There will be a concerted effort by the United States and NATO to ensure that no more nations recognize the independence of the breakaway republics of Abkhazia and South Ossetia. Once that is accomplished, Washington and its allies will seek to reverse the recognition already granted the republics by nations in Latin America and the South Pacific.

The United States will be betting on a change of leadership in Venezuela, especially if President Hugo Chavez succumbs to cancer. A reversal of relations between Venezuela and the two republics will leave Nicaragua as the sole Latin American nation recognizing Abkhazia and South Ossetia.

Using its clout in the Asia-Pacific region and its close ties to Australia and New Zealand, the United States will also seek the cancellation of relations between the two Caucasus fledgling republics and Nauru, Tuvalu, and Vanuatu. The neo-con wings of the Republican and Democratic parties will also push strongly for Georgia’s admittance into NATO. The Republicans will be ardent supporters of the NATO anti-ballistic missile shield’s full deployment and operation on Russia’s periphery.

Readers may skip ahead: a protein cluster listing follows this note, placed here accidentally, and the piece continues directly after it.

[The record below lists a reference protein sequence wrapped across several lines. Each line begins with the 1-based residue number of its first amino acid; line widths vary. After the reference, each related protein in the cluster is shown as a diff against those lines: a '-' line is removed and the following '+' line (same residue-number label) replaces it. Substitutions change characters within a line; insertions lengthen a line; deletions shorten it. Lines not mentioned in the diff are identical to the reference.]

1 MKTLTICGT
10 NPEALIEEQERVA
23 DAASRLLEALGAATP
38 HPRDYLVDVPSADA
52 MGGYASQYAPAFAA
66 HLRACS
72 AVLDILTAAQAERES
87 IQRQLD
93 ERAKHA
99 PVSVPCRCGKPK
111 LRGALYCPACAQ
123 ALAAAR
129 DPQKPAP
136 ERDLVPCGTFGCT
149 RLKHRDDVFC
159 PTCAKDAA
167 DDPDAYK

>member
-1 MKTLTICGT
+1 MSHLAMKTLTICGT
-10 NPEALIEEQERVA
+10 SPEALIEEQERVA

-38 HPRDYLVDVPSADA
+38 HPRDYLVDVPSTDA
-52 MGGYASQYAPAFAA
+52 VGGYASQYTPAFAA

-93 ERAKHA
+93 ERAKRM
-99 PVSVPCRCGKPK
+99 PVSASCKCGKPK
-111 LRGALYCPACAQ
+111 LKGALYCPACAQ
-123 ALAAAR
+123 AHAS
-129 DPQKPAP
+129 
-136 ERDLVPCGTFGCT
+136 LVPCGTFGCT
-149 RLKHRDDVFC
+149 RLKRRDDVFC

Croatia’s and Serbia’s full membership in the European Union will be used as a wedge by NATO to isolate Russia from the Balkans and promote the full recognition of Kosovo at the expense of the rights of the Serbian minority in northern Kosovo.

There is also the expectation that the “soft power” construct that develops and fields thematic “color revolutions” in nations not under the thumb of the West and the global capitalist financial cartel will push for regime change in Russia’s periphery to negate the formation of a Eurasian Union that would stand in opposition to NATO or an expanded Shanghai Cooperation Organization (SCO) that could expand its role into other areas, including mutual defense.